Not surprisingly, many people have combinations of these types, so we have developed a computer-based algorithm that calculates the percent contribution from each type. This then helps to develop the optimal therapeutic program for each person, and again we use an algorithm to generate an initial program.
5. Where have you seen the biggest impacts in terms of diet, lifestyle, and functional medicine treatment with AD?
The key is that the whole program works together, so there is a threshold effect, just as is seen with cardiovascular disease treatment. There seem to be major effects of reversing insulin resistance, optimizing sleep, exercising regularly, eliminating toxic exposures (especially for Type 3 AD), optimizing hormonal support (including bioidentical hormone replacement), optimizing nutrition (e.g., avoiding high homocysteine, low vitamin D, low vitamin B12, low magnesium, etc.), addressing pathogens (e.g., Borrelia), reducing inflammation (but most importantly, removing the cause(s) of the inflammation), optimizing brain training, and reducing stress.
6. What role does genetic testing play in the functional approach to AD?
Genetic testing plays an important role, and although there are hundreds of SNPs (single nucleotide polymorphisms) that are associated with AD, the most important genetic test for AD risk is ApoE: for those with zero copies of ApoE4 (e.g., those who are ApoE3/3), the lifetime risk of developing AD is about 9 percent; for the 75 million Americans with one copy (e.g., ApoE3/4), the lifetime risk is about 30 percent; and for the seven million Americans with two copies (ApoE4/4), the lifetime risk is well over 50 percent. This has led to a conventional approach of avoiding the determination of ApoE genotype, with the claim that there is “nothing” one can do about it. This is no longer the case, and therefore the goal is for everyone to know their ApoE status, to get on an active prevention program, and to make Alzheimer’s disease a rare disease.
In addition, for those with a strong family history of AD, especially for early onset AD (before 65 years of age), it is important to determine whether there are familial Alzheimer’s disease-associated mutations in APP, presenilin-1, or presenilin-2.
7. What are the most important steps people can take to reduce their risk of AD?
The most important thing to do is to get a “cognoscopy”—in other words, just as everyone knows that he or she should have a colonoscopy when turning 50, it is a good idea for everyone over 45 to have an analysis of biochemistry (what is your homocysteine, fasting insulin, hs-CRP, etc.?), genetics (ApoE4 positive?), and function (how are you scoring on a quick, simple test that can be done online). These tests will tell you where you stand, and from there, you can address the very items that are placing you at risk, such as inflammation, insulin resistance, poor nutrition, suboptimal hormone levels, toxin exposure, etc.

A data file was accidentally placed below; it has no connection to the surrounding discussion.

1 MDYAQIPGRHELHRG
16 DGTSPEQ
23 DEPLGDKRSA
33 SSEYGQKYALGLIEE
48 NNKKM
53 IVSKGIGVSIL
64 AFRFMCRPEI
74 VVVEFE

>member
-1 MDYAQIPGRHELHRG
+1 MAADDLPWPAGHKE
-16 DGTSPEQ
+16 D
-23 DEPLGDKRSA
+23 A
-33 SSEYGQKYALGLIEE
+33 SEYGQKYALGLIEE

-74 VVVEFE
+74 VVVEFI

8. Where can people find practitioners that have been trained in your approach?
We have now trained more than 450 practitioners from seven different countries and all over the United States, and there will be more than 1,000 by the end of this year. We are training practitioners in our protocol (ReCODE, which is for reversal of cognitive decline) in collaboration with the Institute for Functional Medicine. You can find these practitioners at the website mpicognition.com.
9. What are you most excited about in terms of future developments? What challenges are we facing?
It is important to emphasize that we are just at the very beginning of all of this—literally the dawn of treatable and preventable Alzheimer’s disease. This is the same thing that is occurring with the use of functional medicine for other complex chronic illnesses—unprecedented improvements are being seen in type 2 diabetes, hypertension, cardiovascular disease, multiple sclerosis, lupus, rheumatoid arthritis, and other illnesses. There is a tremendous amount of development remaining to do—how do we optimize outcomes? For those who improve but then plateau at less than their normal cognition, how do we enhance improvement? How do we achieve better results for those who are late in the course of Alzheimer’s disease? Can we achieve similar results for the one million Americans with Lewy body dementia? How do we address other neurodegenerative diseases, such as ALS (Lou Gehrig’s disease) and Parkinson’s disease, optimally?
There are exciting developments that should help to address these questions: the analysis of neural exosomes by Prof. Ed Goetzl and his colleagues has offered the ability to evaluate brain chemistry with a blood sample. Prof. Milan Fiala has described the “phagocytosis index,” which also shows evidence of Alzheimer’s disease pathophysiology in a blood sample and offers real-time follow-up of metabolic improvement that associates with cognitive improvement. More sensitive tests for chronic pathogens, for biotoxins and chemotoxins, for barrier breaches (gut, blood-brain, etc.), and for optimal microbiomes (especially gut, oral, and rhinosinal) should all play important roles in the evolution of functional medicine approaches to neurodegeneration, as well as improved, precision medicine programs that include optimization of immune responses, stem cells, and neurotrophin delivery—not a silver bullet, but silver buckshot.
The End of Alzheimer’s is now available from Amazon.com and other book retailers.